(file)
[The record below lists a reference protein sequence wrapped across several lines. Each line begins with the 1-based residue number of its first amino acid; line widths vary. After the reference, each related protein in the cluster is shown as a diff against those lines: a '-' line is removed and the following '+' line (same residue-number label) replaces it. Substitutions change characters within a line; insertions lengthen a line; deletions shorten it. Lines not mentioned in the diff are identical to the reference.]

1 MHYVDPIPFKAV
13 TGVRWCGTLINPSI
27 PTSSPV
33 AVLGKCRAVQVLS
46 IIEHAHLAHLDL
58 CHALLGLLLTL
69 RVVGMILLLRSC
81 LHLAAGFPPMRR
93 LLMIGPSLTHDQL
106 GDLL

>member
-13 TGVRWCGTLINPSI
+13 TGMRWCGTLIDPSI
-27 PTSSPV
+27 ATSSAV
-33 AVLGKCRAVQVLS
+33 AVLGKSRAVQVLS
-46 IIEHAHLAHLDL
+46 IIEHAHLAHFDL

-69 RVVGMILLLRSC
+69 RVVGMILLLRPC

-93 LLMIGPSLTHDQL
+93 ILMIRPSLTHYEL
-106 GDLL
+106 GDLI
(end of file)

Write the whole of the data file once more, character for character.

[The record below lists a reference protein sequence wrapped across several lines. Each line begins with the 1-based residue number of its first amino acid; line widths vary. After the reference, each related protein in the cluster is shown as a diff against those lines: a '-' line is removed and the following '+' line (same residue-number label) replaces it. Substitutions change characters within a line; insertions lengthen a line; deletions shorten it. Lines not mentioned in the diff are identical to the reference.]

1 MHYVDPIPFKAV
13 TGVRWCGTLINPSI
27 PTSSPV
33 AVLGKCRAVQVLS
46 IIEHAHLAHLDL
58 CHALLGLLLTL
69 RVVGMILLLRSC
81 LHLAAGFPPMRR
93 LLMIGPSLTHDQL
106 GDLL

>member
-13 TGVRWCGTLINPSI
+13 TGMRWCGTLIDPSI
-27 PTSSPV
+27 ATSSAV
-33 AVLGKCRAVQVLS
+33 AVLGKSRAVQVLS
-46 IIEHAHLAHLDL
+46 IIEHAHLAHFDL

-69 RVVGMILLLRSC
+69 RVVGMILLLRPC

-93 LLMIGPSLTHDQL
+93 ILMIRPSLTHYEL
-106 GDLL
+106 GDLI